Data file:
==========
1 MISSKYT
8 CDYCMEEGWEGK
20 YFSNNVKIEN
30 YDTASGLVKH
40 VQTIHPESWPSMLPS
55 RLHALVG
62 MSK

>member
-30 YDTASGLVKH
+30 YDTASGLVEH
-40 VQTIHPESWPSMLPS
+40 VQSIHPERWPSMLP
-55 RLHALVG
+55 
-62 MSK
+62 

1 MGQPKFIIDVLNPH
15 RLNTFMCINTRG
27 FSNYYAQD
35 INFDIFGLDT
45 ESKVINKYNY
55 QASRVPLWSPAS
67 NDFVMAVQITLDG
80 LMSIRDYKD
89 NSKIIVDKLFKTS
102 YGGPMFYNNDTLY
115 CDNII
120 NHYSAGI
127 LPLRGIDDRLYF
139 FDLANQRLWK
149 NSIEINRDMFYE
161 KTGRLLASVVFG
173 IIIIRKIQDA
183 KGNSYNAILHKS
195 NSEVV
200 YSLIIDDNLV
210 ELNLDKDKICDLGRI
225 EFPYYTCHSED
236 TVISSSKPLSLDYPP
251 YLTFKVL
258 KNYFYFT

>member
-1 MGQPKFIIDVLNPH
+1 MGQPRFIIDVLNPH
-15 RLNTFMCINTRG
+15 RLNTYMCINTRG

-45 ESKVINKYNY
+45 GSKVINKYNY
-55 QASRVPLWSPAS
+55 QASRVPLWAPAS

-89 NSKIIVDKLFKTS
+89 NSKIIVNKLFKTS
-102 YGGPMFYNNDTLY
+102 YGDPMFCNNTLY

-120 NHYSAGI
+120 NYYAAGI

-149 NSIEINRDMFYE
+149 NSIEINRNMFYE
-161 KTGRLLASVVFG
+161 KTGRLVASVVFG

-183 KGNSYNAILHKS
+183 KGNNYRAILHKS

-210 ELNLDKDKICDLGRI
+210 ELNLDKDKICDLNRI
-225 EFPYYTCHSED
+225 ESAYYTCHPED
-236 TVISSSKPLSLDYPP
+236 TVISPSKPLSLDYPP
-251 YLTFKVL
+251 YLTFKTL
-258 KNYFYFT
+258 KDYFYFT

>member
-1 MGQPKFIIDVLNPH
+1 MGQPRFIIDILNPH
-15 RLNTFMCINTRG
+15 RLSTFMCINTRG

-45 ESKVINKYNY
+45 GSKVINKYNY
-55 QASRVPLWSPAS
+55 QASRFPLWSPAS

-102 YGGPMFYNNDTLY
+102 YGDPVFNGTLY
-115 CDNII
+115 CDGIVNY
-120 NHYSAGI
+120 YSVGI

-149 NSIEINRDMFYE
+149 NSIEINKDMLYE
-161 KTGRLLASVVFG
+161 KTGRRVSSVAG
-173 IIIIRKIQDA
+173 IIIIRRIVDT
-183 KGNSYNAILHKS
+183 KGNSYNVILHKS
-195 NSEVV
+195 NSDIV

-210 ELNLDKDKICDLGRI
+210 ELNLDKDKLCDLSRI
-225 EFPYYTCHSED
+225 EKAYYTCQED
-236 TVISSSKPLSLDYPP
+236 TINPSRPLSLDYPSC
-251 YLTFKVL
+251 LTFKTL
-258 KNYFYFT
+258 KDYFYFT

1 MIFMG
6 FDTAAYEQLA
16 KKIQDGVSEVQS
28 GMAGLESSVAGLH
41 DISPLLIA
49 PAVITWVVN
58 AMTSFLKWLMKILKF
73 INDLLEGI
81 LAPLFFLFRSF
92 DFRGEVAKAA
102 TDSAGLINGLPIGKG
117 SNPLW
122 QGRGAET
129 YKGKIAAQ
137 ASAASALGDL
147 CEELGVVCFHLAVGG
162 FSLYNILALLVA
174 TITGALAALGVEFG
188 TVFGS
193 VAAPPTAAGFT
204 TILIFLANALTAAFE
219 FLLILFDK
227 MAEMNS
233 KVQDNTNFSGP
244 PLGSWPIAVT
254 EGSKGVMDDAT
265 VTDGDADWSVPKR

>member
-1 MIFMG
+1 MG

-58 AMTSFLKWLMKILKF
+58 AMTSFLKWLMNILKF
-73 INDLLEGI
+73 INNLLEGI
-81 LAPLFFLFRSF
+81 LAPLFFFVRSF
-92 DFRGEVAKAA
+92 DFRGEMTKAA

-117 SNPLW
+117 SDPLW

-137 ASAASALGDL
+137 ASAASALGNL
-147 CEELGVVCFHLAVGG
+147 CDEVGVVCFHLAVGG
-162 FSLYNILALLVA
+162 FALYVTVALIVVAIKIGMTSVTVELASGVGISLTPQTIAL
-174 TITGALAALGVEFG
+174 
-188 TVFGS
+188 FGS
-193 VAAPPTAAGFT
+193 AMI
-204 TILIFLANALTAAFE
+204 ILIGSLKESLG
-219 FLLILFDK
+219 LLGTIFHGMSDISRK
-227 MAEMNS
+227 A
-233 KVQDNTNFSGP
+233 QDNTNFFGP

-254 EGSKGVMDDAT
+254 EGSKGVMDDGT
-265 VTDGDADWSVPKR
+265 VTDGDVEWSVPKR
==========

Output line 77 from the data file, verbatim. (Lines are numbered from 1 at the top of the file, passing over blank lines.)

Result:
+15 RLSTFMCINTRG